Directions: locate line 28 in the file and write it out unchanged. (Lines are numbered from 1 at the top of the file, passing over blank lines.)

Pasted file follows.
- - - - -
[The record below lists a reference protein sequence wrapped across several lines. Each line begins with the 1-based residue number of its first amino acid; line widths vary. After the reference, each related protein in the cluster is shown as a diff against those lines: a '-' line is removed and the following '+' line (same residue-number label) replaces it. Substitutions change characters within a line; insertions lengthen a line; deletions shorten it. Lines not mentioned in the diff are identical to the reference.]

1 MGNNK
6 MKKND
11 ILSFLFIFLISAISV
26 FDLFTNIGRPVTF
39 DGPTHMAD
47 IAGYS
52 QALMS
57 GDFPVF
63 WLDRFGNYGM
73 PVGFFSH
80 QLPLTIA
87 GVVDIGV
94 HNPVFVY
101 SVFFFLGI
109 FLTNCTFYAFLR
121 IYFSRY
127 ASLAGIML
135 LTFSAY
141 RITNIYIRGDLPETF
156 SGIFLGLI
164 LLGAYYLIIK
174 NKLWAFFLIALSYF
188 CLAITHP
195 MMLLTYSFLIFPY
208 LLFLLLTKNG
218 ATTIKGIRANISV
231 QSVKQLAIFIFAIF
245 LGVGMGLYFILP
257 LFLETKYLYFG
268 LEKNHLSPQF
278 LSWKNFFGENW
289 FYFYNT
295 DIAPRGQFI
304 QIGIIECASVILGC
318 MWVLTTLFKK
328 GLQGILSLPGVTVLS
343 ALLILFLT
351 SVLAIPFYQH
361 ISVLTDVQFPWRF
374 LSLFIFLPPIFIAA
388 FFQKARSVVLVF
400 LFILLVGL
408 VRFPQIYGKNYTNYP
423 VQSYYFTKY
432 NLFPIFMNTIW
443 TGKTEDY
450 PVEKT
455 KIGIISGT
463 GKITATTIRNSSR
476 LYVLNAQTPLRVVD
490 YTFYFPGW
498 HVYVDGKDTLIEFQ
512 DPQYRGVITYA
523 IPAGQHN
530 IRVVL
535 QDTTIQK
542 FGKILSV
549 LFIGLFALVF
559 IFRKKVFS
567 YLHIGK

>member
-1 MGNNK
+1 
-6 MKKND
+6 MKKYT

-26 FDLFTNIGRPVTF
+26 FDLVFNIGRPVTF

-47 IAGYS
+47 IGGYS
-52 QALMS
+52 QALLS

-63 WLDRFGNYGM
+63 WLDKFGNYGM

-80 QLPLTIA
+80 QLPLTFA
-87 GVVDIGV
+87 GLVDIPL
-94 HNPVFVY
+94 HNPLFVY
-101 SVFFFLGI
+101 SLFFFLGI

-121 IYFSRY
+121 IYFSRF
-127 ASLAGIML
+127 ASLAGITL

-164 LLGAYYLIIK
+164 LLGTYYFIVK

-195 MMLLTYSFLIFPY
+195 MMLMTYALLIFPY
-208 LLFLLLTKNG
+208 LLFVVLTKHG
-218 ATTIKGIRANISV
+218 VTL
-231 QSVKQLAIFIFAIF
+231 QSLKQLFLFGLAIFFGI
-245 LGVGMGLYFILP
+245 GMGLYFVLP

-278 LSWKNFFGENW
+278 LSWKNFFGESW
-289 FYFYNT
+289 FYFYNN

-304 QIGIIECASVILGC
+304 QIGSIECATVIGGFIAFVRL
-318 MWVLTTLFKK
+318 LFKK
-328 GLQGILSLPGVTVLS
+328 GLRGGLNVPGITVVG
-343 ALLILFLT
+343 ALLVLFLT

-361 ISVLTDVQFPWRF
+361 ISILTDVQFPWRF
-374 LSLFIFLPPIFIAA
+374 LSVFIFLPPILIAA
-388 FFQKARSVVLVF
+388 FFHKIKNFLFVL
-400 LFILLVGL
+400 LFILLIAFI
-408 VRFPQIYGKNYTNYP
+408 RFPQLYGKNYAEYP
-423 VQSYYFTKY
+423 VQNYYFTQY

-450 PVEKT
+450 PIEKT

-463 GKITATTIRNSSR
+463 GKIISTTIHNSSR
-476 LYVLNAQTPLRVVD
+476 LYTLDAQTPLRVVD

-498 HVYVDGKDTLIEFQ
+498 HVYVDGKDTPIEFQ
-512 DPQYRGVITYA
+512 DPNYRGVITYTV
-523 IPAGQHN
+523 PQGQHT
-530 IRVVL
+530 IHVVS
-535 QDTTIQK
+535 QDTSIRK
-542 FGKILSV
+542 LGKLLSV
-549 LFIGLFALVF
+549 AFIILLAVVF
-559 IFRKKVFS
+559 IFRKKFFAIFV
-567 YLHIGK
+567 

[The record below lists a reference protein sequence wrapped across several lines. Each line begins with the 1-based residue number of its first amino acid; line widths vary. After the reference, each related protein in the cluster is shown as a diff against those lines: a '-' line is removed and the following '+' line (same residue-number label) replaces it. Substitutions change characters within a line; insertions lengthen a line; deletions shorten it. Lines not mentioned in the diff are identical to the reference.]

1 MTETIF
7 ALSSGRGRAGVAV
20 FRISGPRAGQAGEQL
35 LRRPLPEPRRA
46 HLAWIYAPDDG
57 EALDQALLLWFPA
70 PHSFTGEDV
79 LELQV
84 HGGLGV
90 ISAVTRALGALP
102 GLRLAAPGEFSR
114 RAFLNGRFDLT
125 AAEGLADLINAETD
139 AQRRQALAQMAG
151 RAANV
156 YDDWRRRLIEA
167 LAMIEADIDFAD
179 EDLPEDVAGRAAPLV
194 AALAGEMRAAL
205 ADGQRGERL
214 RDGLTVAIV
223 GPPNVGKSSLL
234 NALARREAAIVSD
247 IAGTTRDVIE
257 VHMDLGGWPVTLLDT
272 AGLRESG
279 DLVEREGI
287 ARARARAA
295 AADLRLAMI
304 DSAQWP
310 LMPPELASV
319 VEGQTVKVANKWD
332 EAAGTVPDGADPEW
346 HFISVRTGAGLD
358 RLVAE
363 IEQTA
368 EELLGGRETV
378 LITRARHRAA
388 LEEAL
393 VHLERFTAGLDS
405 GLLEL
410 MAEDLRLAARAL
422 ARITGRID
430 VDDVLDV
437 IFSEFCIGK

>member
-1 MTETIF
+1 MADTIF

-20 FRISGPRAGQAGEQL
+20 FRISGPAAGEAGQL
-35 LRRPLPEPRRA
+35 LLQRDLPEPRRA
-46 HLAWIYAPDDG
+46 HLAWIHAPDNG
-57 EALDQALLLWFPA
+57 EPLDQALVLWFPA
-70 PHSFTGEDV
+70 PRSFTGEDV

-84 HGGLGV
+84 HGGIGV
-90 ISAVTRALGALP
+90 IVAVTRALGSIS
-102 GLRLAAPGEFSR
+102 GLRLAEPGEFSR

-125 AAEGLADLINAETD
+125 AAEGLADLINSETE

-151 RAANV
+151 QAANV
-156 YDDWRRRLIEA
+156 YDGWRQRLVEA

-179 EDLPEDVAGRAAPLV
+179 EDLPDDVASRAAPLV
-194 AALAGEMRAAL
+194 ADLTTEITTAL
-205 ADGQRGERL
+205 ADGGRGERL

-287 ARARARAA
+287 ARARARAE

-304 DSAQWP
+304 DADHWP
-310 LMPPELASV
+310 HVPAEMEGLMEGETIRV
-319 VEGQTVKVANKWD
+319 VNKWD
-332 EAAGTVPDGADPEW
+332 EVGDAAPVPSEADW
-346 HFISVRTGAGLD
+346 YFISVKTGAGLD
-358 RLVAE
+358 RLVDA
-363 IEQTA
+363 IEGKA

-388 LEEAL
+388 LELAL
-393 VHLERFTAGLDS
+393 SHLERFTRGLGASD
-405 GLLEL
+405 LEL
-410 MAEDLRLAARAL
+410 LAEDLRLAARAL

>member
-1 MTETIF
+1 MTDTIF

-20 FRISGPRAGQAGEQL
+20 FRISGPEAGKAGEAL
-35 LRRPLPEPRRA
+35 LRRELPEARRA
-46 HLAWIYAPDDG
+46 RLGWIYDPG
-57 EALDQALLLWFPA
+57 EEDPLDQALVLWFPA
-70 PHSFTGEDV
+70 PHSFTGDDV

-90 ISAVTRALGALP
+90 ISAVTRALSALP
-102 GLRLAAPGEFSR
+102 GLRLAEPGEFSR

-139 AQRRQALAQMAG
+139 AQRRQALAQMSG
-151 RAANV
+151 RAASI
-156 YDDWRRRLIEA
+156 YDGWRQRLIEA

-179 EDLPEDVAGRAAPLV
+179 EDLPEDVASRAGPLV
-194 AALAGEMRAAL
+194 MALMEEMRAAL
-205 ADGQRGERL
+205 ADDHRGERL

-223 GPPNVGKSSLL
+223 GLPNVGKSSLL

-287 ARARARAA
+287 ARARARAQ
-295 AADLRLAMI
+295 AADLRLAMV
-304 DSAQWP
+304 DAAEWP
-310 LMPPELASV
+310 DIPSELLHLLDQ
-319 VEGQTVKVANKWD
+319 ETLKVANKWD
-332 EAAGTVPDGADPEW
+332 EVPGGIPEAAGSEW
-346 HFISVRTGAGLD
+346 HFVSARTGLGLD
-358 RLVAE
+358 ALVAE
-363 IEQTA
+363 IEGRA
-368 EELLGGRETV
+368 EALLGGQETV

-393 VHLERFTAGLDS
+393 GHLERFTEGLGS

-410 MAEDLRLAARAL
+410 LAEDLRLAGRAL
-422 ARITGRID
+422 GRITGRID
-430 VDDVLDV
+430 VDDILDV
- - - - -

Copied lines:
231 QSVKQLAIFIFAIF